The 6 Practices of Kanban

When aiming to implement the Kanban method, every organization must be careful with the practical steps. There are six core practices as identified by David Anderson that need to be present for successful implementation.

1. Visualize the Workflow

To visualize your process with a Kanban system, you will need a board with cards and columns. Each column on the board represents a step in your workflow. Each Kanban card represents a work item.

The first and most important thing for you is understanding what it takes to get an item from a request to a deliverable product. Only after understanding how the flow of work currently functions can you aspire to improve it by making the necessary adjustments.

The first and most important thing for you is understanding what it takes to get an item from a request to a deliverable product. Only after understanding how the flow of work currently functions can you aspire to improve it by making the necessary adjustments.

2. Limit Work in Progress

One of Kanban’s primary functions is to ensure a manageable number of active items in progress at any one time. If there are no work-in-progress limits, you are not doing Kanban. Switching a team’s focus halfway through will generally harm the process, and multitasking is a sure route to generating waste and inefficiency.

Limiting WIP means implementing a pull system on parts or the complete workflow. Setting maximum items per stage ensures that a card is only “pulled” into the next step when there is available capacity. Such constraints will quickly illuminate problem areas in your flow so you can identify and resolve them.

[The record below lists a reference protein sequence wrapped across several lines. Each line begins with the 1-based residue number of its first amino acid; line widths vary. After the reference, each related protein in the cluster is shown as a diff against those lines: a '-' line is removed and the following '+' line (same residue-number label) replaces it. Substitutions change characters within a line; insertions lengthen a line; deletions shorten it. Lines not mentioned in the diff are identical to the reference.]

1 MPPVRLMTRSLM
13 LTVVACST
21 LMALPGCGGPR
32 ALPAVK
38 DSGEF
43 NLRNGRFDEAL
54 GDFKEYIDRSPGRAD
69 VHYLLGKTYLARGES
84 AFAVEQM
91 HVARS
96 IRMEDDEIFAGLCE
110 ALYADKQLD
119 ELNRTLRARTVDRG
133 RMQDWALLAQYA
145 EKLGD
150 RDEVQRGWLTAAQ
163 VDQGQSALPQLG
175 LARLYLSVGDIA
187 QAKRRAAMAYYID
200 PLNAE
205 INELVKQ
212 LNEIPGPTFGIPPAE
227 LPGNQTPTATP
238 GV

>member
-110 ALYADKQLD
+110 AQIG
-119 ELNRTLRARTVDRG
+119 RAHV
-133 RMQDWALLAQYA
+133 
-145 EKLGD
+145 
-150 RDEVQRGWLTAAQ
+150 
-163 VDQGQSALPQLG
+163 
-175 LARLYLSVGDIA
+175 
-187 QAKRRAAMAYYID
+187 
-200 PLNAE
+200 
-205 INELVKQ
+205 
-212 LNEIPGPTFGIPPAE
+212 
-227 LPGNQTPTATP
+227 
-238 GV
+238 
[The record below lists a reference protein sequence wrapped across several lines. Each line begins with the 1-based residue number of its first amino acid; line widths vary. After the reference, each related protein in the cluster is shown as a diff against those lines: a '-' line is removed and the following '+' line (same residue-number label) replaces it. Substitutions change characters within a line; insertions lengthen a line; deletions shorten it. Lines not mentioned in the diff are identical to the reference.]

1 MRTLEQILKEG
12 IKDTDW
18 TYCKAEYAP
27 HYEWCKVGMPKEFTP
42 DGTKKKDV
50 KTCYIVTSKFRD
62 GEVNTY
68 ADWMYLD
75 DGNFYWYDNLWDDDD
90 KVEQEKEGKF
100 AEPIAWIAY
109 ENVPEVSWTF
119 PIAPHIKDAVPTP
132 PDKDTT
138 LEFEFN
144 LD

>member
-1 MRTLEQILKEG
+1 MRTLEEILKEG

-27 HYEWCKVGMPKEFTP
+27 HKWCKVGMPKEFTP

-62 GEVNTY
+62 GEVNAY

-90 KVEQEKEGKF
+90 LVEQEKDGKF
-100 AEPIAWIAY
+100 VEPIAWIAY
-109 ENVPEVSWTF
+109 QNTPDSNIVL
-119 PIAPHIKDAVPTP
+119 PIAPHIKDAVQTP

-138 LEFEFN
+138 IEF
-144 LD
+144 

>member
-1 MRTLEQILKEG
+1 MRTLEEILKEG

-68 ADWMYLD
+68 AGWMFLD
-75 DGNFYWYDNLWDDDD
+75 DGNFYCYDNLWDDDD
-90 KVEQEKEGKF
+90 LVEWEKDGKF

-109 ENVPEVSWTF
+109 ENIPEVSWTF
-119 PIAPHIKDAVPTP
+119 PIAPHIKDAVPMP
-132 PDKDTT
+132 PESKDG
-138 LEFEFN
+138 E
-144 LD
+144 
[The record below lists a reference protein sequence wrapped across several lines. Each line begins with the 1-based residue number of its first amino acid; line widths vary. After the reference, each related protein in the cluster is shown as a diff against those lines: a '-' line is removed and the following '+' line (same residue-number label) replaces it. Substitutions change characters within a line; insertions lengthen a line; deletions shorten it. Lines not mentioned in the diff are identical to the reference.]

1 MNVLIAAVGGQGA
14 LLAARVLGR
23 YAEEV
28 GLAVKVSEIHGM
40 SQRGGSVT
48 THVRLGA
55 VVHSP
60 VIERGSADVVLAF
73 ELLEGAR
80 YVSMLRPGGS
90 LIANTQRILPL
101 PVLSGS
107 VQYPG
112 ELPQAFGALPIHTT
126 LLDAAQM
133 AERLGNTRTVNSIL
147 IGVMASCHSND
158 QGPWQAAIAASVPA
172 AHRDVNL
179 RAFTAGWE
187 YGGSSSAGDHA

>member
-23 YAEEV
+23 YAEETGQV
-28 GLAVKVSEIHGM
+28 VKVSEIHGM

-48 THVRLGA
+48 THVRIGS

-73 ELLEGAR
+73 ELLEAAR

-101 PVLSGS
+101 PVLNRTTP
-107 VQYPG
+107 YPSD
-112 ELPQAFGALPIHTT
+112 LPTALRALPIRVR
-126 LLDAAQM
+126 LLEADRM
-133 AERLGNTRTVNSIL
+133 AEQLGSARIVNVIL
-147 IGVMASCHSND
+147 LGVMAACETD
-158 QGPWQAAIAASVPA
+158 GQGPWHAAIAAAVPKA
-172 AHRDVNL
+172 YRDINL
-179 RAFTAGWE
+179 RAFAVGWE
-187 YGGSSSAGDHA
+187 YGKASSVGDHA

3. Manage Flow

Managing the flow is about managing the work but not the people. By flow, we mean the movement of work items through the production process.

One of the main goals when implementing a Kanban system is to create a smooth, healthy flow. Instead of micro-managing people and trying to keep them busy all the time, we should focus on managing the work processes and understanding how to get that work faster through the system. This would mean that our Kanban system is creating value more quickly.

4. Make Process Policies Explicit

You can’t improve something you don’t understand. This is why your process should be clearly defined, published, and socialized. People would not associate and participate in something they do not believe would be useful.

When everyone is familiar with the common goal, they would be able to work and make decisions regarding a positive impact.

5. Feedback Loops

For teams and companies that want to be more agile, implementing feedback loops is a mandatory step. They ensure that organizations are adequately responding to potential changes and enable knowledge transfer between stakeholders. An example of such a feedback loop is the daily stand-up meeting for team synchronization. It takes place in front of the Kanban board, and every member tells the others what they did the previous day and what they will be doing today.